Women in Motorsports
By EmBuchanan on October 16, 2013
Scan the lists of drivers and riders in motorsports and you’ll see competitors from a diverse range of countries and backgrounds. Which is great – but with all that diversity one thing is seriously lacking - women.
When it comes to performing at top-flight track events, only a handful of female competitors have broken the glass ceiling and raced against the men, but that looks to be changing. Whether you’re talking about American Nascar or British Superbike racing, women are making their mark in 2013. Here are a few of the biggest stars, and some names to watch out for in the future.
US driver, Danica Patrick, has been impressing the IndyCar and Nascar crowds now for over 8 years. She started in karting when she was 10 and moved to the UK when she was 16 to race in Formula Ford and Formula Vauxhall, taking on drivers such as Jensen Button.
On the IndyCar circuit she was the first woman to win the Indy Japan 300 in 2008 and placed third in the Indianapolis 500 in 2009 - just one of the seven podium finishes she achieved as an Indycar driver. In 2012 she moved to Nascar, and got the season off to a great start when she put her car on pole at the Daytona 500.
British biker, Jenny Tinmouth, has been racing full time in the British Superbike series since 2011. She initially rode for Splitlath Motorsport before switching to Hardinge Sorrymate.com Honda in 2012 and this year she’s riding for Two Wheel Racing Honda, the team she owns and manages. As well as being the first female British Superbike competitor she’s also the first female team owner in the sport.
Prior to racing in British Superbikes she competed in the Isle of Man TT, winning a place in the Guinness Book of Records for the fastest female lap on her first ever visit.
Spanish biker, Ana Carrasco, is the only woman competing in MotoGP in 2013, and the first woman to compete in her class, Moto3. Her best finish so far was 17th, putting her just two spots away from a points-winning place – which is her first goal for the 2013 season.
Speaking about racing against her male competitors, Ana said “In the Spanish Championship you could tell the boys were a bit upset if I overtook them when we were racing or if I finished in front of them.” And added about the riders in Moto3 “in the end they have to get used to having a women on the grid.”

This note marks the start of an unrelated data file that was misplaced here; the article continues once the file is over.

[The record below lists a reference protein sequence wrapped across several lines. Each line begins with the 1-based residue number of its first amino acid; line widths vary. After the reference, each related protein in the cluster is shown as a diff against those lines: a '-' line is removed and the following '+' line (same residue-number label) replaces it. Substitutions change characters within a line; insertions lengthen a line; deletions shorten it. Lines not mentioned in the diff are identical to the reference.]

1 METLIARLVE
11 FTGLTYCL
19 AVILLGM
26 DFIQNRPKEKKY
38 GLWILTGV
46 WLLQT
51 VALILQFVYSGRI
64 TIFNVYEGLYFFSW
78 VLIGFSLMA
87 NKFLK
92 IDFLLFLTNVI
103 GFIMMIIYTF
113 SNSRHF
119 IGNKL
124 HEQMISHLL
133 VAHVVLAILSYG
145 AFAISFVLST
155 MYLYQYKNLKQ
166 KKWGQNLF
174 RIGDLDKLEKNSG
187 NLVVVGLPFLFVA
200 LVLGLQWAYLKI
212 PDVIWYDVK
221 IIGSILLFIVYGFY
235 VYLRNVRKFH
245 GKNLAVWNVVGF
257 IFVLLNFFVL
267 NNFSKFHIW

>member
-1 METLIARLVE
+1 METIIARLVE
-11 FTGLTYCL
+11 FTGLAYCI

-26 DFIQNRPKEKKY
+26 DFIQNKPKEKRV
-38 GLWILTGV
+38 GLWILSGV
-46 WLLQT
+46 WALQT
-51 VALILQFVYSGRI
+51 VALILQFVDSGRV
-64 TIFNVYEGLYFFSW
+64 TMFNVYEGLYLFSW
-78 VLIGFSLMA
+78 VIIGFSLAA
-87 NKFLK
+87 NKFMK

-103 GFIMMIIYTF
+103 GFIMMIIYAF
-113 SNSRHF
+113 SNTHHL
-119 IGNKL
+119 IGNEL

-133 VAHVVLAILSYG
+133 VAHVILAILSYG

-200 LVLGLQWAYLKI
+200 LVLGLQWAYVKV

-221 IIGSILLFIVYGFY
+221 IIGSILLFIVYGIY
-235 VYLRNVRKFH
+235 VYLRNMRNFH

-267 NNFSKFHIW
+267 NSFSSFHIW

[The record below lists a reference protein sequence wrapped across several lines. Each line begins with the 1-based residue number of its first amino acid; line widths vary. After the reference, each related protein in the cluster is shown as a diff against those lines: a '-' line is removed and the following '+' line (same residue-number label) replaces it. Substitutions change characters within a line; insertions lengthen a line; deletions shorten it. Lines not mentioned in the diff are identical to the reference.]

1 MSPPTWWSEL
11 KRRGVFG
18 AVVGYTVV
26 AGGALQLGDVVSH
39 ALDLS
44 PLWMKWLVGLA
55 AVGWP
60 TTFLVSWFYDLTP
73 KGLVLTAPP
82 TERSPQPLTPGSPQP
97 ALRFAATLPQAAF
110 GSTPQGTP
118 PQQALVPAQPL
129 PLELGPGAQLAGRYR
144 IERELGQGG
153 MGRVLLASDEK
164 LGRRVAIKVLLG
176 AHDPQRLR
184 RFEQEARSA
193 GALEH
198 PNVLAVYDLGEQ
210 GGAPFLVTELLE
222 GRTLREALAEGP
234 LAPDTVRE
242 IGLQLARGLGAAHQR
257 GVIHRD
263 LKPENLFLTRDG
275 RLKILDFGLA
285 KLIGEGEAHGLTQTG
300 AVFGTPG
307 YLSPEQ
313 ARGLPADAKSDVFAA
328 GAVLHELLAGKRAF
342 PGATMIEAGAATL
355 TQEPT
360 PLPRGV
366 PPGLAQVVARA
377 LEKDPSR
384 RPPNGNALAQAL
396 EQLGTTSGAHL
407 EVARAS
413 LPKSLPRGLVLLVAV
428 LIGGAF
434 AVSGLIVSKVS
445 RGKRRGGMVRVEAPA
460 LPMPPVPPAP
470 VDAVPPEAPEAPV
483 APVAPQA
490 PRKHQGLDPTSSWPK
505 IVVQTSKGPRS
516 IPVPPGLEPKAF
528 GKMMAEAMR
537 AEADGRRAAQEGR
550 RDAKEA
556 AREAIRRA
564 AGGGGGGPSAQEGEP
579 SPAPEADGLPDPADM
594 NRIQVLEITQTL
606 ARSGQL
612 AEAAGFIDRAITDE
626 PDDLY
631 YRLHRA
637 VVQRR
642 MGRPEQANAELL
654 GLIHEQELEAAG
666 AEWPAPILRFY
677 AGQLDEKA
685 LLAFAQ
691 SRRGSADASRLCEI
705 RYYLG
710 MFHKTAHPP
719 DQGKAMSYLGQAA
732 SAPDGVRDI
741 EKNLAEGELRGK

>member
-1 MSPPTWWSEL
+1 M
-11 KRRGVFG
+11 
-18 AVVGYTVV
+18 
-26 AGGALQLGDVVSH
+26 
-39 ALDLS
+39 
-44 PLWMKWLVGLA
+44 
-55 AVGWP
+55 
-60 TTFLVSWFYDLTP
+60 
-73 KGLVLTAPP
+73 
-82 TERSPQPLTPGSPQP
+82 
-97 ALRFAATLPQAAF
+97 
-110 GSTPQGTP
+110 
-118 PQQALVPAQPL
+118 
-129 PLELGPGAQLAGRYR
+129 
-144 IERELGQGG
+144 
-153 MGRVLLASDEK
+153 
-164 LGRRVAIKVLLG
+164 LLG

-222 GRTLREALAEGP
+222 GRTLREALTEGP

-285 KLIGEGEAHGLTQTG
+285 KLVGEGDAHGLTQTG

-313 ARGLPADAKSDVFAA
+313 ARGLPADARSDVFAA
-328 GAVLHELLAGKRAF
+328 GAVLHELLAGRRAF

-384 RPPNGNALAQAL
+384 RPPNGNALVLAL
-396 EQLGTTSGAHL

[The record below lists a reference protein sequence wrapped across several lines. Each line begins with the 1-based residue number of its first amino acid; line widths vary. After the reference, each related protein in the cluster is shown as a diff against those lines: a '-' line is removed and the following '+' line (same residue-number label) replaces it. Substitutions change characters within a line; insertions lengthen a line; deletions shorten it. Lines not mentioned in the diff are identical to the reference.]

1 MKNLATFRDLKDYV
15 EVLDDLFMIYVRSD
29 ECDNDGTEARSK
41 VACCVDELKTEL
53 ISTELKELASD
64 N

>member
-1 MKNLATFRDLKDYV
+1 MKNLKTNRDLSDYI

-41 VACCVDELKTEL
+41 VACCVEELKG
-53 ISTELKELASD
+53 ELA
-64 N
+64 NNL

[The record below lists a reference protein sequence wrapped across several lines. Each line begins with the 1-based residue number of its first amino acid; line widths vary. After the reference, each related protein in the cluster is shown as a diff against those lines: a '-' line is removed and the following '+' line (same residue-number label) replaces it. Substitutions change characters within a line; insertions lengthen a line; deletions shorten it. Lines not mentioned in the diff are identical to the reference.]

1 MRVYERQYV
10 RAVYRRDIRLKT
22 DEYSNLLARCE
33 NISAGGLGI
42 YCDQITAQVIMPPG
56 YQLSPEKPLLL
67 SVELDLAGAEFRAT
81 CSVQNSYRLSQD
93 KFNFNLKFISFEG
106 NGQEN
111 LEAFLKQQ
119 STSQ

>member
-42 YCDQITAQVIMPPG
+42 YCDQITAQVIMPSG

British driver, Susie Wolff, is tipped to become the next female driver in F1. In 2012 Wolff was signed as a development driver for Williams F1, one of the oldest teams on the grid. After enjoying a successful karting career, she raced in Formula Renault, where she achieved three podium finishes in one year, Formula Three and DTM, the German touring car series.
Susie hopes “to demonstrate that women can play a role at the highest levels of motorsport”. She’s not the only female making her name in motorsports at Williams F1. Claire Williams is Deputy Team Principal and Louise Evans is their Finance Director.
Names to Watch Out For
Karting and junior teams are the places to find the racers of the future, like 18-year-old Beitske Visser who recently signed for the Red Bull Junior Team. She’s the first female signing for the team that produced the reigning world champion, Sebastian Vettel – so look out for Beitske lining up on the grid in a Toro Rosso, or even a Red Bull F1 car, sometime in the future.
Up-and-coming karting stars include Ashley Rogero from Naples, Florida. Ashley’s wins this year include the GoPro Be a HERO Karting Challenge at Mooresville, North Carolina, where she beat some big-name competitors including Denny Hamlin and former F1 driver Scott Speed. 14-year-old Nicole Coffey from Ireland is another name to watch out for. She’s already won three championships, including the All-Ireland Championship, and has represented Ireland in an international karting event in Bahrain, where she placed 6th out of a possible 60.
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